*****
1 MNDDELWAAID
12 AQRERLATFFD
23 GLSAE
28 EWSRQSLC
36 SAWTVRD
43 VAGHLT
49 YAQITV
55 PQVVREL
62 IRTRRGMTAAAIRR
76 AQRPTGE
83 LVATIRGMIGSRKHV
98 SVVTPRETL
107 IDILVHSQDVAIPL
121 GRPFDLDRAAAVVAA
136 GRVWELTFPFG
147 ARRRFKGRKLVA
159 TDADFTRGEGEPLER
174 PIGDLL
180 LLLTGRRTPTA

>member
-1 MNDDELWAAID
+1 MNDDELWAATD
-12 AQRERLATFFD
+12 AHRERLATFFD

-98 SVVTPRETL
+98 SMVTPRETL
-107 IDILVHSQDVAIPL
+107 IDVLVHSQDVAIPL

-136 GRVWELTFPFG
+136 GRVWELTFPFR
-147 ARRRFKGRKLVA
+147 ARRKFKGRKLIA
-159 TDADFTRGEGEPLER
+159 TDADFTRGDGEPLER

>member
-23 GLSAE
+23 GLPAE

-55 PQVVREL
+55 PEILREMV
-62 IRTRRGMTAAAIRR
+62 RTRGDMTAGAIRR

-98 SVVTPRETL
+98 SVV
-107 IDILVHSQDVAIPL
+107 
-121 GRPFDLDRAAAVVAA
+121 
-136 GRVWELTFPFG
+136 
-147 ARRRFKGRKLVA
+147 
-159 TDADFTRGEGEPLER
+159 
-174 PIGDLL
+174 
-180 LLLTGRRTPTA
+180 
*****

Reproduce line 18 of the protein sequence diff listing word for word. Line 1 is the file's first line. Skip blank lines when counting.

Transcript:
174 PIGDLL